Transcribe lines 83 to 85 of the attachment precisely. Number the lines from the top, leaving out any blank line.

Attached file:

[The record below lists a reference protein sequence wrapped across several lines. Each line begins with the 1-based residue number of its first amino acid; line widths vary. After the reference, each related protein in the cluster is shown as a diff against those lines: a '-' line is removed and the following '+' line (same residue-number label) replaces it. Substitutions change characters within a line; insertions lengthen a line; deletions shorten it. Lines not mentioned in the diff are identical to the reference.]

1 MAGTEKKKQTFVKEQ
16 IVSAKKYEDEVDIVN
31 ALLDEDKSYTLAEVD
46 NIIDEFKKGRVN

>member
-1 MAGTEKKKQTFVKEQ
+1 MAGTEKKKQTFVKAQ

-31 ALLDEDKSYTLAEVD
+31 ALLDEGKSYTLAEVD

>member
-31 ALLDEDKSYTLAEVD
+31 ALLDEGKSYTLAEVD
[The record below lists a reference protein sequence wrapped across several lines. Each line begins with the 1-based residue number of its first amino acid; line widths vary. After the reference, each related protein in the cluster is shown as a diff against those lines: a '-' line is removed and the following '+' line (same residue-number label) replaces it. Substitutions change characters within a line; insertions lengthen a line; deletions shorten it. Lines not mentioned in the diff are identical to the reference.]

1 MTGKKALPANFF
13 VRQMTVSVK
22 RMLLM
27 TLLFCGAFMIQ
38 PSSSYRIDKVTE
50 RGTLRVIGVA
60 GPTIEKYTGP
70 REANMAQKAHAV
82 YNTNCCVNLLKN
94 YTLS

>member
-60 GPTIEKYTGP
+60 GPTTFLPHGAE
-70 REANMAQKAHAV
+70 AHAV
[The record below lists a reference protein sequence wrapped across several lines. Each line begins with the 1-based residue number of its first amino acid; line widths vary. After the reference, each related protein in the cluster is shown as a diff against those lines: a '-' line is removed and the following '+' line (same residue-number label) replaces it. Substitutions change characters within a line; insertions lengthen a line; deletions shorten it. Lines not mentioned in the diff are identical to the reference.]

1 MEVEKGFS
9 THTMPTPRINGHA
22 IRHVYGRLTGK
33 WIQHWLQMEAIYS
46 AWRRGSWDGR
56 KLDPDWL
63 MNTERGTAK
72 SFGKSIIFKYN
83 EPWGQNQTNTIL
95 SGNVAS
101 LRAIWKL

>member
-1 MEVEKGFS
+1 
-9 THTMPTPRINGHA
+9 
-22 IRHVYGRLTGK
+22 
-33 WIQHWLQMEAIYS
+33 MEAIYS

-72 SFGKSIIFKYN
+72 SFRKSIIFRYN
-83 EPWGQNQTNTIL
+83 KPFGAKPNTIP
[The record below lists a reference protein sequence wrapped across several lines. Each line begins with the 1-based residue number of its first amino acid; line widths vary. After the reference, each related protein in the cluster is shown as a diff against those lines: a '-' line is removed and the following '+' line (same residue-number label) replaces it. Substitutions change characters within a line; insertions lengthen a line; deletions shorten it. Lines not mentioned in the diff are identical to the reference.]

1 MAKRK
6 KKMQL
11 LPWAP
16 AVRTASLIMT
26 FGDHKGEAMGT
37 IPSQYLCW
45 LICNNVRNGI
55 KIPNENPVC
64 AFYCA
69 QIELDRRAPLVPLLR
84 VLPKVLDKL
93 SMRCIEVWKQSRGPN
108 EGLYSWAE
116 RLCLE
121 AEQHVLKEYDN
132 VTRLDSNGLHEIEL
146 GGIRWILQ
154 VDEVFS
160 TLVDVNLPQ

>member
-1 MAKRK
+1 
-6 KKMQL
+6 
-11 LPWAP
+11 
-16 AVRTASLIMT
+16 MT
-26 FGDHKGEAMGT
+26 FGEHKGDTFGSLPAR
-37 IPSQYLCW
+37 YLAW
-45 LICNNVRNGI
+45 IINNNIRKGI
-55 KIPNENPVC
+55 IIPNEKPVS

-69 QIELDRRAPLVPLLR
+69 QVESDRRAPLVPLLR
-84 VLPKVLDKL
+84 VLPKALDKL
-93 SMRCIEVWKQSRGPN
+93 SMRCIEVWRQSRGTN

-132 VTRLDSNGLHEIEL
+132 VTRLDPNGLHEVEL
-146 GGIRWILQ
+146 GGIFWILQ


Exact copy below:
+16 MT
-26 FGDHKGEAMGT
+26 FGEHKGDTFGSLPAR